Susannah Paletz is an Associate Professor at the University of Maryland College of Information Studies, where she directs a new Research Interest Group called the Organizational Teams and Technology Research Society (OTTRS). Her research focuses on teams (including diverse teams), culture, and creativity, as well as applied psychology topics such as the future of work and social media and emotion. She received her PhD and MA in social/personality psychology from the University of California, Berkeley, and her BA from Wesleyan University. Susannah’s work has been funded by the National Science Foundation, Army Research Office, Office of Naval Research, and other sources.
Ana Palla, Ph.D.
Dr. Ana Palla is a Senior IT Accessibility and UX Specialist at the Academic Technology & Innovation unit in the Division of Information Technology. Dr. Palla leads the University of Maryland’s digital accessibility efforts, which include overseeing the implementation of the UMD IT Accessibility Plan, web accessibility policy, and many services, tools, and guidelines for accessible on-campus media production, accessible e-learning tools, and procurement of accessible technology. Dr. Palla has an affiliation with the School of Public Health as a lecturer and has served as co-chair for the UMD President’s Commission on Disability Issues for 7 years where community engagement was a central role of her activities. She was the recipient of the University of Maryland President’s Distinguished Service Award in 2020.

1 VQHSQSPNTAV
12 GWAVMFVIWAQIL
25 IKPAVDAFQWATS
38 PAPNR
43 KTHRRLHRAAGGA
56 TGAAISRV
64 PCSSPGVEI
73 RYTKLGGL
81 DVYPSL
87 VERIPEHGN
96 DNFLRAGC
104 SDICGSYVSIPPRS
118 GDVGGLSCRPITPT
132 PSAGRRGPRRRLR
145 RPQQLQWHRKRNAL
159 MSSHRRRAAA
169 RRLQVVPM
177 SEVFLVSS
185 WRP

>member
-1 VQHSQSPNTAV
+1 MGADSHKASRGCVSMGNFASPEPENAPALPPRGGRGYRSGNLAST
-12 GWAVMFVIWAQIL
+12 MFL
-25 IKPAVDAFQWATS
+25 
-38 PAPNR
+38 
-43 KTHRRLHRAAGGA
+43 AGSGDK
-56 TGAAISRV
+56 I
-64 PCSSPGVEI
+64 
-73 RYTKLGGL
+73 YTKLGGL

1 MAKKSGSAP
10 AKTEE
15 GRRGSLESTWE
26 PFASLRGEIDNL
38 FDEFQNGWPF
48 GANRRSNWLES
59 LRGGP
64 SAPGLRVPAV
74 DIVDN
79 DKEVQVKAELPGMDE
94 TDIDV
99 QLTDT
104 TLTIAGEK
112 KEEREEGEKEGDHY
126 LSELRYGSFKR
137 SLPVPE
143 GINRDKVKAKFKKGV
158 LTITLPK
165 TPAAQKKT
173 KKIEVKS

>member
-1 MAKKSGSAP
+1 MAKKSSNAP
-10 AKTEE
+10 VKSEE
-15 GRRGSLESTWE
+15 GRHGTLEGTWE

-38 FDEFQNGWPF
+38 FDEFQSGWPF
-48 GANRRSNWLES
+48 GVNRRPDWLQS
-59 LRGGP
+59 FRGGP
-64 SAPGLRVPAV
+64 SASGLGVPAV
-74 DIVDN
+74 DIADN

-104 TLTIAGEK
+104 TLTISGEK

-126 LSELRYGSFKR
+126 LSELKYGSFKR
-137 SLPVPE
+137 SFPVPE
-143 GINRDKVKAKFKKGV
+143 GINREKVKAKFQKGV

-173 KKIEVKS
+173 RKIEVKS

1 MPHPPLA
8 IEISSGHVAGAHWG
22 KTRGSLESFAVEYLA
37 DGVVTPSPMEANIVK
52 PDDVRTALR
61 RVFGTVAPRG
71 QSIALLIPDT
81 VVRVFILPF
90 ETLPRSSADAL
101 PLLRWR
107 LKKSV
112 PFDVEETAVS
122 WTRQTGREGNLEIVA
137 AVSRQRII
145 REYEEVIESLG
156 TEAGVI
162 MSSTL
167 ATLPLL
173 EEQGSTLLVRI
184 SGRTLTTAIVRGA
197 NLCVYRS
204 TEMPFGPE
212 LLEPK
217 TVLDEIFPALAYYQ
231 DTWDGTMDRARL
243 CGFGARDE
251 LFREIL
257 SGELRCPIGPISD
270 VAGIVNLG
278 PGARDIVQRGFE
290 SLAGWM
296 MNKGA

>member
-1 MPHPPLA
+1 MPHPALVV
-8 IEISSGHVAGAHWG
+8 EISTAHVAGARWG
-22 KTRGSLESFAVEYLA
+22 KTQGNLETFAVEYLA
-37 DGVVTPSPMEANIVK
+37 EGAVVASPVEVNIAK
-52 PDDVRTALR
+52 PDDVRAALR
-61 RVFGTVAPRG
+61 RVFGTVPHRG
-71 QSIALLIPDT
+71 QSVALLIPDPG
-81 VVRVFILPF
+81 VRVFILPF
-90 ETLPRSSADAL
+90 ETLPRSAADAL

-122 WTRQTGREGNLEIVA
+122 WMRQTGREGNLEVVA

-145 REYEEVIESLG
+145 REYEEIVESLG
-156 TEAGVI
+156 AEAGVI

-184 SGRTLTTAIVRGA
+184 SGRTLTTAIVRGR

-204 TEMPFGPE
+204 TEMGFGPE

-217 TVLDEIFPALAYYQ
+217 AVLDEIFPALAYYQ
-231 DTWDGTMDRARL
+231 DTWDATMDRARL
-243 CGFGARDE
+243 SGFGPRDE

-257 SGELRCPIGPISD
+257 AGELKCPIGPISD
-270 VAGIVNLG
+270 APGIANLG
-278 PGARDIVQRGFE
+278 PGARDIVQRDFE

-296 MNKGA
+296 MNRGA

Huaishu Peng, Ph.D.
Dr. Huaishu Peng is an Assistant Professor in the Computer Science Department and a member of HCIL at the University of Maryland, College Park. He directs the Small Artifacts Lab (SMART Lab) with multi-disciplinary research interests ranging from (1) design and fabrication, (2) virtual and augmented reality, and (3) assistive and enabling technology. His work has been published in CHI, UIST, and SIGGRAPH and won Best Paper Nominees. His work has also been featured in media outlets such as Wired, MIT Technology Review, Techcrunch, and Gizmodo.